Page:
The Quinnipiac polls find evidence of movement since May in Obama's direction in Ohio and Florida and voter support for Obama's newly announced immigration policy, particularly in Florida.
The new Florida survey is the second from the Quinnipiac University Polling Institute in June, and both give Obama a lead of four percentage points over Romney: 45 percent to 41 percent on the just completed survey and 46 percent to 42 percent on a poll conducted two weeks earlier. These results represent a reversal from a Quinnipiac poll in mid-May that showed Romney leading by six points (47 percent to 41 percent).
Polls by other organizations in May showed a mix of results: three had Obama slightly ahead, and one gave Romney the advantage. When combined in the HuffPost Pollster Florida chart, the combined trend lines show a continuing Obama edge of just under one percentage point (45.5 percent to 44.6 percent). Unless and until other polls confirm the slightly bigger lead measured by Quinnipiac, Florida should be considered a toss-up.
In Ohio, Quinnipiac gives Obama a nine-point advantage over Romney (47 percent to 38 percent), the biggest lead shown by any poll since February and a big gain from the last Quinnipiac poll in early May, which showed Obama with just a one-point lead. An automated Ohio survey released on Tuesday by Public Policy Polling, a firm that conducts surveys for local Democratic candidates, showed Obama leading by a smaller margin (47 percent to 44 percent).
Nevertheless, the HuffPost Pollster Ohio chart shows Romney gaining in Ohio and the trend lines converging, because of two surveys conducted in late May by Purple Strategies and Rasmussen Reports that each gave Romney a slight edge. As with Florida, the Ohio chart's trend lines give Obama an advantage of less than one percentage point (46.2 percent to 45.4 percent), again well within the toss-up range.
In Pennsylvania, the new Quinnipiac survey shows Obama with a six-point lead over Romney (45 percent to 39 percent). Fifteen surveys have been conducted so far this year by six different pollsters, and all but one have shown Obama leading. The current HuffPost Pollster chart for Pennsylvania gives Obama a lead over Romney of just over eight percentage points (47.3 percent to 39.1 percent).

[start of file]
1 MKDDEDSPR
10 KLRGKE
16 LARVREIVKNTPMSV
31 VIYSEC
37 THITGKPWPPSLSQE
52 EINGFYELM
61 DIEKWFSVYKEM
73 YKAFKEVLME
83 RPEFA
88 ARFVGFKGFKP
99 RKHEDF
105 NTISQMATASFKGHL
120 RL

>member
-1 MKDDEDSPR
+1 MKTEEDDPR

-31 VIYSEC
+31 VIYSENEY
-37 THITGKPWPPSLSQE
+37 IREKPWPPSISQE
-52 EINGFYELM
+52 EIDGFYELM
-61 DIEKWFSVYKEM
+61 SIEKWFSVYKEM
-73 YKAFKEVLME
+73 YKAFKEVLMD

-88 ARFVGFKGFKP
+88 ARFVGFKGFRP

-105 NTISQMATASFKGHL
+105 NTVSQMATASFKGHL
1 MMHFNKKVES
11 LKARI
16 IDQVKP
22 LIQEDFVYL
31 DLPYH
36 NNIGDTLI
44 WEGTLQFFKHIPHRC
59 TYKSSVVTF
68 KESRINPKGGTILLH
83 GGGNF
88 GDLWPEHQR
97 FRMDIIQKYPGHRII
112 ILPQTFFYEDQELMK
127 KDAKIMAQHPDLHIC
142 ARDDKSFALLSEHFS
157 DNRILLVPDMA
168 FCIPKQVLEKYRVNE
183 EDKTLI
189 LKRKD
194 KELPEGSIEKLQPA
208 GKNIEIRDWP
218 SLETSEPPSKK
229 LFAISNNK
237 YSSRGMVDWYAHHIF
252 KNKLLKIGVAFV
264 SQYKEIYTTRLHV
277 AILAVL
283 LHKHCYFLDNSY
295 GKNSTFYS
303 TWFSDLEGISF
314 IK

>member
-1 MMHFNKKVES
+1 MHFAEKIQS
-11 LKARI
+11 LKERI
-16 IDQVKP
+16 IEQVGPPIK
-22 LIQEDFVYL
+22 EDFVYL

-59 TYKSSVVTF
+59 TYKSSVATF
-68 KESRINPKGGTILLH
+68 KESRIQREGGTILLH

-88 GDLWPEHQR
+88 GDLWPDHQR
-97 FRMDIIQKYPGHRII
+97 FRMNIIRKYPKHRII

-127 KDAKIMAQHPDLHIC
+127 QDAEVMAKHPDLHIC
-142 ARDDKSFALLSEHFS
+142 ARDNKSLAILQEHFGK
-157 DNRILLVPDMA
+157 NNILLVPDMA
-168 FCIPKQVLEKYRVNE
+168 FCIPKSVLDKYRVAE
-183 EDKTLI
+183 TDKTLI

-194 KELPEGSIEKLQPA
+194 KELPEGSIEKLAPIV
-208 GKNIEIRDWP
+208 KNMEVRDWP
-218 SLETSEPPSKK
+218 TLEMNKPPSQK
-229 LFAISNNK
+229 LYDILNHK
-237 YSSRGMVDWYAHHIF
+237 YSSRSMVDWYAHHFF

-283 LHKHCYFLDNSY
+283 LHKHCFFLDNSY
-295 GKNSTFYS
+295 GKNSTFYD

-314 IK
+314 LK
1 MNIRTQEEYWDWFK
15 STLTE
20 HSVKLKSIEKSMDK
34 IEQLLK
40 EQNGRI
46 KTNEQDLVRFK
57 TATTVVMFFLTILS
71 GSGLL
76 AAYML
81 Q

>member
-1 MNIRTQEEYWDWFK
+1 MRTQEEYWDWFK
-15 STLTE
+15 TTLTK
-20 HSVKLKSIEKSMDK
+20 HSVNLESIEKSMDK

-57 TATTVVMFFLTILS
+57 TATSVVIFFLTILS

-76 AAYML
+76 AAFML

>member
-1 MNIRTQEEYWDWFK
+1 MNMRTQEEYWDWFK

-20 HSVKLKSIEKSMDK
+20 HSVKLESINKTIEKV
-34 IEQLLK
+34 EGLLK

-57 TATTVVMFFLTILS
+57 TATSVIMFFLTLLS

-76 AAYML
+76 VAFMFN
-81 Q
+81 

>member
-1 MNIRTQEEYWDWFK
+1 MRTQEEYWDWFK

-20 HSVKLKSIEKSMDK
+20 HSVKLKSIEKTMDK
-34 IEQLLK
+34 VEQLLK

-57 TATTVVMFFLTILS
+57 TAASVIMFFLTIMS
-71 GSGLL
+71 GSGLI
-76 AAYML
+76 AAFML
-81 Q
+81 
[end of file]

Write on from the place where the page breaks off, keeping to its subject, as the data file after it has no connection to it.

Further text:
The new Quinnipiac University polls in Ohio, Florida and Pennsylvania were conducted from June 19 to 25 and involved samples of more than 1,200 registered voters in each state. They used live interviewers to call voters over both landline and mobile phones.
The election is still more than four months away, and early polls are often poor predictors of the ultimate outcome. Other results within these surveys help show why the race in these three battleground states should remain close. Obama's job performance rating remains just under 50 percent in all three (47 percent in Florida, 48 percent in Ohio and 45 percent in Pennsylvania), as does the percentage that says he deserves reelection (46 percent in Florida, 49 percent in Ohio and 45 percent in Pennsylvania).
But the Obama campaign got good news, as registered in this poll, in the strong positive reactions to the new immigration executive order recently announced by the Obama administration. Majorities in all three states expressed support for "a new policy in which young illegal immigrants who came to the country as children will be able to obtain work permits and will not face deportation." In Florida, voters say they support that policy by a 58-to-33 percent margin.
Before hearing the policy described, voters in all three states also said that Obama would do a better job than Romney on immigration.
The notion of a trend in Obama's direction in battleground states conflicts with the results of the national tracking polls, which, if anything, have shown slight movement in Romney's direction in June.
However, the possibility of a different dynamic at work in the battleground states gets tenuous support from a relatively small subset of interviews culled from the latest NBC/Wall Street Journal poll. While the poll showed overall stability in the Obama-Romney horse race nationwide, it indicated that Obama led Romney 50 percent to 42 percent among respondents in 12 swing states. The swing state results led Republican pollster Bill McInturff to conclude that "it's been more of a problematic month from May to June for Romney" (McInturff conducts the NBC/Wall Street Journal poll along with Democrat Peter Hart).
Many months and far more polls remain before November, but for the moment the Obama campaign has news to smile about in Florida, Ohio and Pennsylvania.
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